Osborn Loop-Hudson Highlands State Park Preserve
My friend and I decided to go for a hike on Friday since it was such a beautiful day and we were feeling the need for some exercise. In an effort to try something new, we decided to do the Osborn Loop hike in the Hudson Highlands State Park Preserve. This was a completely new experience for me since I haven’t done any hikes in this area before. After parking on Cross Rd, we walked back along the road and crossed over to start the trail directly across from the convenience store right at the light of rt.9 and 403.
The start of the trail was through a swampy meadow with a wooden walkway that freaked out the dogs a bit. I had to finally just pick up my little one since she kept falling off the walkway. This walkway ends quickly though and you are then in the trees. It was a bit confusing to find the loop. You have to take the Appalachian Trail for a while to get to the start of the Osborn Loop, which is actually not even a full loop. We passed the Appalachian Trail at first and were walking on some nice wide rather easy trail that I must say I quite liked. I am kind of a wimp at times I admit. But after a few minutes walking in the wrong direction, we realized our mistake and turned around…of course that meant going up the super steep killer mountain which I really did NOT want to do, but I did it regardless.
Then at the top of the hill, we managed to find the beginning of the Osborn Loop. FYI, there is nothing much happening on this trail. It is a good hike for some up and down hills without fear of any rock scrambling. It was a very quiet, old style forest that really gave one the sense of solitude…at least until you hit the gazebo. Yeah, there is some random gazebo out in the middle of the woods for some strange reason. We saw a small crowd of people around this place, and nowhere else on the hike. It was strange, very strange, but also kinda cool to have a place to rest like that out in the forest.
You can see many of these trails used to be old man made carriage trails like the descriptions for this hike say, and my friend and I were having fun trying to guess how old they must be.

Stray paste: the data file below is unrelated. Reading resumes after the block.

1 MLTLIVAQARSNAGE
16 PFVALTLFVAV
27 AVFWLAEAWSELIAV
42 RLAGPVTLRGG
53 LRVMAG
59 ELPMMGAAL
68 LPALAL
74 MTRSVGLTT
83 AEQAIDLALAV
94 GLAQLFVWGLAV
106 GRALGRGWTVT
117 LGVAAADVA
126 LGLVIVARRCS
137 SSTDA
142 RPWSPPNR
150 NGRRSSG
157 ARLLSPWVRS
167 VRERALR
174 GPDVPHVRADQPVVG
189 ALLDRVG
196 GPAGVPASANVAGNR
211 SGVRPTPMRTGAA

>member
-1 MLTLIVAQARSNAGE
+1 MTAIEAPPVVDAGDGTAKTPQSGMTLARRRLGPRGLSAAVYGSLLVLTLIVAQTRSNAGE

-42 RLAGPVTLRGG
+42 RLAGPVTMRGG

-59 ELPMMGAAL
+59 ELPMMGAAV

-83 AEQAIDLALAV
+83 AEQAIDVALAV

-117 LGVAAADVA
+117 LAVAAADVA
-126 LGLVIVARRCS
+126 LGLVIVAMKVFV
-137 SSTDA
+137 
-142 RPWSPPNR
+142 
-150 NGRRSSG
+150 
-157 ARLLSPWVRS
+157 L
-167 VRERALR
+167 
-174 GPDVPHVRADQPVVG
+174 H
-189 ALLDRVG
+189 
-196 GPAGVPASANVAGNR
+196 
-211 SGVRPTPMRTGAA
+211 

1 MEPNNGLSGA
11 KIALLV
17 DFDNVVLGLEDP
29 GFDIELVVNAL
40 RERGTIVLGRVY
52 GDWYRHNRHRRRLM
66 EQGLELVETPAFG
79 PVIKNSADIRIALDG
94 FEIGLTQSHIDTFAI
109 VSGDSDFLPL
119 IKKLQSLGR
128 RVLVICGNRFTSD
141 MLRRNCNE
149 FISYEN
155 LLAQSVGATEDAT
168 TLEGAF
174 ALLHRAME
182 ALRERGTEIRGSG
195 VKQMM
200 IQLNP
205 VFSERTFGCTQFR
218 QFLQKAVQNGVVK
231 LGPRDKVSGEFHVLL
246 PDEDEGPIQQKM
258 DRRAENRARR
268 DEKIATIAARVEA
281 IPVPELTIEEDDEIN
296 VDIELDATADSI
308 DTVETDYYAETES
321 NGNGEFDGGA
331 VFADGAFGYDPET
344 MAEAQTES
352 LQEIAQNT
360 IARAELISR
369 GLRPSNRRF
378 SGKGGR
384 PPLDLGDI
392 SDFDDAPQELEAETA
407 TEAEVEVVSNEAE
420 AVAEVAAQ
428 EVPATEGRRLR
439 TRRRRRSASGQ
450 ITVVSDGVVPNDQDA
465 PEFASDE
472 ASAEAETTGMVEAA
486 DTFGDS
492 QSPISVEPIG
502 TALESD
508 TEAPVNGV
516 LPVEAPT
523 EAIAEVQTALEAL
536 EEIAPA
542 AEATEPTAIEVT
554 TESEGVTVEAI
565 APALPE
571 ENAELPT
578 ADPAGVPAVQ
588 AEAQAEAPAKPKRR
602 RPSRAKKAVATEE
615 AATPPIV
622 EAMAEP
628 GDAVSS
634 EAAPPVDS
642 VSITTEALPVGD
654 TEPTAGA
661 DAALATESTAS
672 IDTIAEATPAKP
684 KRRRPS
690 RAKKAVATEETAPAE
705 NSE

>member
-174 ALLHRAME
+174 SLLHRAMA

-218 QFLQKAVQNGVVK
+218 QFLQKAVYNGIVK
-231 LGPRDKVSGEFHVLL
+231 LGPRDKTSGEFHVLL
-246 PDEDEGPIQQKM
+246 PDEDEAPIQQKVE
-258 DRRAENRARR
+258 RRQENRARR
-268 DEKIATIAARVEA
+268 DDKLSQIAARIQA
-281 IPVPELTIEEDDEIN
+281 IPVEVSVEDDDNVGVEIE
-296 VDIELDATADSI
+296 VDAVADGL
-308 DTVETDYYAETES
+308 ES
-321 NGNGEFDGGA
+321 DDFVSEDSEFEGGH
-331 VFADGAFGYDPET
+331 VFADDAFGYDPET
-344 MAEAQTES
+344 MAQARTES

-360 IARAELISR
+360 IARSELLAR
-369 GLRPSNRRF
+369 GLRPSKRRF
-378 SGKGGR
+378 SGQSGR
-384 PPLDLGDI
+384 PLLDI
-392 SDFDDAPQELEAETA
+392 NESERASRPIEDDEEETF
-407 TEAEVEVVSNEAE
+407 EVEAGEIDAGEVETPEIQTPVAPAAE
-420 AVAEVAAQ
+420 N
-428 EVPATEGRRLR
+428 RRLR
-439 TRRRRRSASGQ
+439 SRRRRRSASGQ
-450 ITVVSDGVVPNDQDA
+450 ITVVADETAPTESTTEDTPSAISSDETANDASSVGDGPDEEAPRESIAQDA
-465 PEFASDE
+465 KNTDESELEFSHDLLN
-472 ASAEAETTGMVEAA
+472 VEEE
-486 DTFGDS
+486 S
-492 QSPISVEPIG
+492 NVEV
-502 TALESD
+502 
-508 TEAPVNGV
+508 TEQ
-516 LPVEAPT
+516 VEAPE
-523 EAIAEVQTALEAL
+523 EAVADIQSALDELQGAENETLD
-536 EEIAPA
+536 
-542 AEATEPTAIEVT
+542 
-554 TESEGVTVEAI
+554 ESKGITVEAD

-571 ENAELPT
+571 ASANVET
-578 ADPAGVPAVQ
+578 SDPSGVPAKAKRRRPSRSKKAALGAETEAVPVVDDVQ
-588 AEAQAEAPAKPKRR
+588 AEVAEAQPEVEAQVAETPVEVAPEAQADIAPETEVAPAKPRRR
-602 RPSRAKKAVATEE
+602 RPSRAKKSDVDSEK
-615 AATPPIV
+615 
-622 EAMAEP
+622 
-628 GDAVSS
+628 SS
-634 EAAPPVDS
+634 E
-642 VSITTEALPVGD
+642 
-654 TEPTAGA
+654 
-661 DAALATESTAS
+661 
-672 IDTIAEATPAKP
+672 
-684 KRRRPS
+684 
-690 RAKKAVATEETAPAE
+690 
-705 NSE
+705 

We read that this hike was 4 miles, but I am thinking that mileage must be from the start of the Osborn Loop. I don’t think it counts the walking from your car, through the meadow, up the mountain, and then back. My point of this is that we ended up walking way further than I am typically comfortable with. Before we were even finished with the Loop, I was tired and ready to turn around. We passed a yellow trail on the bottom end of the Loop that we thought about taking with the assumption that is was a shortcut connection to the Appalachian Trail. Not being sure, however, and not wanting to go further than necessary knowing we still had a few miles to go, we passed it by. For everyone’s information, that yellow trail DOES connect to the Appalachian Trail and it IS a shortcut! (saw that on the other side, after going the entire way around). It was OK, but going the long way around, we saw the trail head for cutting into Manitoga which was cool. Will have to try that one on another day.
Another tidbit, if you get to the end of the Osborn trail and are not sure if you should turn around or take the Appalachian Trail back to close the loop, take the Appalachian Trail. It is faster and less hilly when you are already tired. An additional tidbit to remember, the Osborn loop and the Appalachian Trail are at many times, right beside each other, not even a 100 feet away I would say. So if you do get tired, you can just turn left or right depending on which trail you are on and walk a short way to find the other trial. This was at the top of the mountain on the part of the trail where you can just make out the Hudson river through the trees and it was very open under the shorter trees. The feature picture for this post was taken in this area. All in all, it was a good hike. At around 8 miles all in though, it was a LONG one for me, but maybe it will be just right for YOU. Enjoy.